Henry Chao? This midlevel Department of Health and Human Services bureaucrat helped the Bush administration muddle through its messy 2006 launch of the Medicare drug benefit. But the exchange website job required a CEO type with Obama’s ear to whom White House staff and HHS leaders would defer. Obama relied heavily on trusted political aides who skillfully negotiated the health care law through Congress and thought they could manage HealthCare.gov into being, too. Todd Park, a high-energy, talented tech entrepreneur was on the government payroll, but contractors CGI and QSSI reported to other government officials.
4. Weren’t there warnings signs that could have prevented this?
Many. Most telling were the administration’s vague replies when asked for more details about the planning and testing of HealthCare.gov.
Its message was: Don’t worry about the details; the site will be ready by Oct. 1. But Montana Democratic Sen. Max Baucus, a leader in negotiating the health law, almost pleaded with a Centers for Medicare and Medicaid Services official at a February hearing to keep him better informed. And Chao raised eyebrows at an insurance industry conference in March.
“I’m pretty nervous,” he said. “Let’s just make sure it’s not a third-world experience.”
Six months before the launch, McKinsey & Co. consultants told administration officials they had not set aside enough time for testing the whole system, according to documents released by the House Energy and Commerce Committee. The consultants said the site should be designed, built and tested sequentially after its requirements were defined — but it was built at the same time requirements were changing.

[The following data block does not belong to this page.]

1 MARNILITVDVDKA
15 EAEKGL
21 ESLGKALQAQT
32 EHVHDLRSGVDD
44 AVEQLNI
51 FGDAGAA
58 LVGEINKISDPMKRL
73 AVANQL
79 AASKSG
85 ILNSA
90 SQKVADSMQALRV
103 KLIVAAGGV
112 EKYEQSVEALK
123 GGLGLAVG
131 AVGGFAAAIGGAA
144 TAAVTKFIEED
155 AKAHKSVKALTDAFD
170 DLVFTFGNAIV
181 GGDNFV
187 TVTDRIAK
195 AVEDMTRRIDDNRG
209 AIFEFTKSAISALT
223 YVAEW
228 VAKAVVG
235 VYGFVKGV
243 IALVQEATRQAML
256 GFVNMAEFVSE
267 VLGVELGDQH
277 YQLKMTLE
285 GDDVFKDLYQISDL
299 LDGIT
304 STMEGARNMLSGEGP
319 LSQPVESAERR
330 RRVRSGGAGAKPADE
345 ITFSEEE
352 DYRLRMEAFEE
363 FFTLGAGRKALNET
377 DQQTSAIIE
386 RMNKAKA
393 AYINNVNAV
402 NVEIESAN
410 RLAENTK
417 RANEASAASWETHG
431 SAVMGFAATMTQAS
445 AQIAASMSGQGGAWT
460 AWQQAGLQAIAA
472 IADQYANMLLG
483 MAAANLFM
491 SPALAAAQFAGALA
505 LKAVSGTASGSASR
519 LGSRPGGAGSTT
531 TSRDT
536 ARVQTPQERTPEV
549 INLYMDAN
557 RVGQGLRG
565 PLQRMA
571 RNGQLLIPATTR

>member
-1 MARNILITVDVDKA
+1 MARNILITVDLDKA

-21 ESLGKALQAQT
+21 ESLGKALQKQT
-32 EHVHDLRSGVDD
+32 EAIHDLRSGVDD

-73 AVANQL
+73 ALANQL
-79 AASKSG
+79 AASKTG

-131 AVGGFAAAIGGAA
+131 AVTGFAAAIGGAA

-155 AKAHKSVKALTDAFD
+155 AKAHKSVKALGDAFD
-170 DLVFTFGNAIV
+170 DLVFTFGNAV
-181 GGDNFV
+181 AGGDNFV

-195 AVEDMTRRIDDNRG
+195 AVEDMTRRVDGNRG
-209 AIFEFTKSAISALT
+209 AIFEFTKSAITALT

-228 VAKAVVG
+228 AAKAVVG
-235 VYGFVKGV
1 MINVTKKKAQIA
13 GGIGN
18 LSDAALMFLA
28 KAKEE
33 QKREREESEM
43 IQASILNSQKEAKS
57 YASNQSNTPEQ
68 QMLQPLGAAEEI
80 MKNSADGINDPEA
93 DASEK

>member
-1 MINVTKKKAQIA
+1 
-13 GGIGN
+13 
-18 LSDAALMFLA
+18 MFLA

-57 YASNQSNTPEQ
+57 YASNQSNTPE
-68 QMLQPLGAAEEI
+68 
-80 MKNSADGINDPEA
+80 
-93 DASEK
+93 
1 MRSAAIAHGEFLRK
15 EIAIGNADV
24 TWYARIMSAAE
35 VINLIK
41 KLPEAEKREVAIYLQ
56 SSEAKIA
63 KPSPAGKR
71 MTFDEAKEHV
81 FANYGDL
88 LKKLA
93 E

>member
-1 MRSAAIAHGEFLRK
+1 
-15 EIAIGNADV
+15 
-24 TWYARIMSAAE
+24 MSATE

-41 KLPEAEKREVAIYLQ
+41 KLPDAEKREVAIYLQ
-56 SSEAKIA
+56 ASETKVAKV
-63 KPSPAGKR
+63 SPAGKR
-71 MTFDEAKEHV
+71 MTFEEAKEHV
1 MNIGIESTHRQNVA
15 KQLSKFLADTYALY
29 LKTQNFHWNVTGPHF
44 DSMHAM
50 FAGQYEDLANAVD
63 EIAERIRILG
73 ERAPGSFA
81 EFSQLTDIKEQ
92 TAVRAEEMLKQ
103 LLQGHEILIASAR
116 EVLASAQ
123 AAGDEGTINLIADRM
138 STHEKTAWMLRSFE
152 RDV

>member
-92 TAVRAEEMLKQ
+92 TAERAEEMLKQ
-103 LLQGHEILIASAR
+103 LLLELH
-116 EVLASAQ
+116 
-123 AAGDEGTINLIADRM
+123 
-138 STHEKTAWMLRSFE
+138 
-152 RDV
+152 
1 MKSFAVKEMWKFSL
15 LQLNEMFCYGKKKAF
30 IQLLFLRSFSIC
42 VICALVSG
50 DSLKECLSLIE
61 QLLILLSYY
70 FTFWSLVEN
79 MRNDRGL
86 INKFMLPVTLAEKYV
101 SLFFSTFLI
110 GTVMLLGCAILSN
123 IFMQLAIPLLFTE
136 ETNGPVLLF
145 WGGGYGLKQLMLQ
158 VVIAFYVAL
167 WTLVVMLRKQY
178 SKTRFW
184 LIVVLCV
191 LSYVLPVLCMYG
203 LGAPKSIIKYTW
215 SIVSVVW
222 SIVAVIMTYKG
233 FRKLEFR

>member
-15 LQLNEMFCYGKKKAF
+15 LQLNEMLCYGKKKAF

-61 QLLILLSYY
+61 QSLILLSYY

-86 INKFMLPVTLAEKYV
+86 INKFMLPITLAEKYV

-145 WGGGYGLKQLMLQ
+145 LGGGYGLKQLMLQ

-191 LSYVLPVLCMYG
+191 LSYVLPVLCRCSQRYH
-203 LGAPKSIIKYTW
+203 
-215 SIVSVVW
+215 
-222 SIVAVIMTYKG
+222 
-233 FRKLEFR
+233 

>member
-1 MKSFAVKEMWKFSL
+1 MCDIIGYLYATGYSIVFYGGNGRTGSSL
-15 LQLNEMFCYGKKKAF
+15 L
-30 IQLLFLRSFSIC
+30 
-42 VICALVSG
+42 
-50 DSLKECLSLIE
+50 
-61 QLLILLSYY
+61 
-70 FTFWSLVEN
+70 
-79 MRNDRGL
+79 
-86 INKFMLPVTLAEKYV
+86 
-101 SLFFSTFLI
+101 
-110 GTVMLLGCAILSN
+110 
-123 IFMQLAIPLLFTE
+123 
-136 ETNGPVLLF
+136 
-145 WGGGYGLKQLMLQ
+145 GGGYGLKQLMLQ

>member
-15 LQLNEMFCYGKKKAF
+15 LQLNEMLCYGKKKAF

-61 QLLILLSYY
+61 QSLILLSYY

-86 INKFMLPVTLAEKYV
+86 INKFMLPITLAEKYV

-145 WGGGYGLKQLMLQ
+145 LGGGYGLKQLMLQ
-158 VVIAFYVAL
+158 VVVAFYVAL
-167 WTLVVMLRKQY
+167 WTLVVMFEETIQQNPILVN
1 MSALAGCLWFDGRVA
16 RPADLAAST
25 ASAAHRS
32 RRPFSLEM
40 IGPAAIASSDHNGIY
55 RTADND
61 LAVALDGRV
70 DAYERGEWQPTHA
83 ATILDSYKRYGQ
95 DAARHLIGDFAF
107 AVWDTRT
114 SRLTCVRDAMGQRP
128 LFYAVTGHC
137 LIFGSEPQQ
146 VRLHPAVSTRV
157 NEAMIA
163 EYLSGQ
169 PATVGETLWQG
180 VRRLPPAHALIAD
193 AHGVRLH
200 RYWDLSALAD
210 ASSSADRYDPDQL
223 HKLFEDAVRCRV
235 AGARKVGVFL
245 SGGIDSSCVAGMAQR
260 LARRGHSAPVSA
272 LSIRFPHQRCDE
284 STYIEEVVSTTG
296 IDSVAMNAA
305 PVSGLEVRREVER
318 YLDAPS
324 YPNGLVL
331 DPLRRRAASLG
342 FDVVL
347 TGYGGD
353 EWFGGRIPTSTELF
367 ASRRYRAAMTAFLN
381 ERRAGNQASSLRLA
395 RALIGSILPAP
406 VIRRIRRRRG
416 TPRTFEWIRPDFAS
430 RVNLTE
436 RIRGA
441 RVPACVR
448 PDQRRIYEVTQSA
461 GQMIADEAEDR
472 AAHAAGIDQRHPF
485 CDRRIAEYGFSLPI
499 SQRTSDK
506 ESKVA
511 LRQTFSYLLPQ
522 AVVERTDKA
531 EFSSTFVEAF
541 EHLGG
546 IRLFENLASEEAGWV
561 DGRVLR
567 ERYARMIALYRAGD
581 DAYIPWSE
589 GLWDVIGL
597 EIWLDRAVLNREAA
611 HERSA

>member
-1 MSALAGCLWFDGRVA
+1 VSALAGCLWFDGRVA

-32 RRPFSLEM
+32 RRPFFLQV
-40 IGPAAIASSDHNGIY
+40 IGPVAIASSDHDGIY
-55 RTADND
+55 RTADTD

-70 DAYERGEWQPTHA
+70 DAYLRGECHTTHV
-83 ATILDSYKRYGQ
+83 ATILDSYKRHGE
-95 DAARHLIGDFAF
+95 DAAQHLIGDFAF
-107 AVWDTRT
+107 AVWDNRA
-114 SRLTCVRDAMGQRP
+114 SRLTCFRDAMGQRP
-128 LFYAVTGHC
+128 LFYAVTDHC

5. What’s working better now?
Like new car buyers, consumers weren’t ready to whip out their checkbooks on Oct. 1. First, they wanted to kick the tires, check out what plans they could buy and how much they cost. But few could even look through the showroom window. Consumers had to create accounts that required getting their identities verified online and got frozen screens and error messages.
Now, new pages pop up in less than a second, not eight seconds or longer. It’s easier to create accounts. A “See Plans Before I Apply” button permits window shopping without an account. And if site visitors have all their information ready, 80 percent of them can now enroll in a single sitting, up from just 30 percent in October, a federal official said.
7. What are biggest technical problems now and how fast will they be fixed?
Most are invisible to consumers — for now. These back-end problems include incomplete, inaccurate or duplicate enrollment data that HealthCare.gov sends each day in “834 forms” to insurers telling them who signed up for their plans. Insurers worry most about “ghost” files that vanish instead of being received by insurers.
About 30 percent of the website isn’t even built. Still missing is a tool to compare the enrollment lists of HealthCare.gov with those of insurers. Left also on the to-do list: a way to transmit federal subsidy payments to insurers and user fees from insurers to the feds. No one is saying when the fixes will be ready. And Web developers need to add a way to transfer payments in 2015 from insurers with healthier-than-average customers to insurers with sicker-than-average patients.
Vice President Joe Biden waits to conduct a mock swearing-in ceremony with Sen. Brian Schatz, D-Hawaii, in the Capitol's Old Senate Chamber, December 2, 2014. Schatz was sworn in to serve the remainder of his term since he was appointed to the seat after Sen. Daniel Inouye, D-Hawaii, passed away.